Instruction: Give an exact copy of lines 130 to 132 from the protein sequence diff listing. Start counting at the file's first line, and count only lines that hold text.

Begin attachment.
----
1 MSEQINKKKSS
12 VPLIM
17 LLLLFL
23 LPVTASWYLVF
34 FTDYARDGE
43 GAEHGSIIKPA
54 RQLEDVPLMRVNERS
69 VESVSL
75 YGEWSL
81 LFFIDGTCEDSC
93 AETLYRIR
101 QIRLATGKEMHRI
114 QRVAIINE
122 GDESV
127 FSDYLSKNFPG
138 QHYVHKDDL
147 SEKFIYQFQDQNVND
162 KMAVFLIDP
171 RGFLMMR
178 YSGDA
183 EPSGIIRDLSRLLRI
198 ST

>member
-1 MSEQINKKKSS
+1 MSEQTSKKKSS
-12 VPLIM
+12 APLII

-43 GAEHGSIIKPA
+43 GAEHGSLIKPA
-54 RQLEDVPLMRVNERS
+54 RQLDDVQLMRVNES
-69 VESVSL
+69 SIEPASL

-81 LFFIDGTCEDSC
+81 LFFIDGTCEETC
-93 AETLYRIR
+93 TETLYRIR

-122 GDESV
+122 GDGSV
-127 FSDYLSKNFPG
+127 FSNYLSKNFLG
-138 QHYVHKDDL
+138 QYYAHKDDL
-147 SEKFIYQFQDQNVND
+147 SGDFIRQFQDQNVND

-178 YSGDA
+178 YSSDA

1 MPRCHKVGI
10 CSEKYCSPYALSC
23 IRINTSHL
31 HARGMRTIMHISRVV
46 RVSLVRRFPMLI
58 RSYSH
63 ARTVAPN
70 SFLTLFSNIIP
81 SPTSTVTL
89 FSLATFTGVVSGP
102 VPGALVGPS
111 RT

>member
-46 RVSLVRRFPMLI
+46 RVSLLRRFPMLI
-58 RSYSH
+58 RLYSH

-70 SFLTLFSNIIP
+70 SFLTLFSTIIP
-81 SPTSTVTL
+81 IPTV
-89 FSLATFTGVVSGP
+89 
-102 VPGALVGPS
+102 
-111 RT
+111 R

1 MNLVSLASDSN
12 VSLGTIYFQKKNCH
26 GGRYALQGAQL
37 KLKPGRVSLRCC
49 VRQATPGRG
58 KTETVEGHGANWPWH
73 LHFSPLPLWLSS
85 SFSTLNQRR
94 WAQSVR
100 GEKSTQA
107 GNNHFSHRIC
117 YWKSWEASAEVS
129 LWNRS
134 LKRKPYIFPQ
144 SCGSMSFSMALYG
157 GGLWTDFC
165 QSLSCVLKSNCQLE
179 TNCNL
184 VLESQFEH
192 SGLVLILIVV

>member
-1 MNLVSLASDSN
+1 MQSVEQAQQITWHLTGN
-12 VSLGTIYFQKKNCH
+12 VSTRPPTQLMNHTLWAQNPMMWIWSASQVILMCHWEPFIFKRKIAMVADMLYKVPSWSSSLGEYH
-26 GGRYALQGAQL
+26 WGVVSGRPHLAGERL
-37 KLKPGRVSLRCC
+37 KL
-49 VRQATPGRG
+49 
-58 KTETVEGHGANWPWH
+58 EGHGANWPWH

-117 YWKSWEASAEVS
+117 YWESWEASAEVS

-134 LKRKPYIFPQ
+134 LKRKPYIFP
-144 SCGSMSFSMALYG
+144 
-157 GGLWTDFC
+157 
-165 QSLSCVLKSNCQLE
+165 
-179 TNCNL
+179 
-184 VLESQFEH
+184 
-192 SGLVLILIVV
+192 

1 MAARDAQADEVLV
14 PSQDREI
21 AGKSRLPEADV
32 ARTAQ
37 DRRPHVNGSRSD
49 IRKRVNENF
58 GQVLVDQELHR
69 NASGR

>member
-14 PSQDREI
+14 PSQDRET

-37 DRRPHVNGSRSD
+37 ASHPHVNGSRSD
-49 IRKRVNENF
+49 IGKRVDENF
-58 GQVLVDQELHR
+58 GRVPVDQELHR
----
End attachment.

58 GQVLVDQELHR
69 NASGR

>member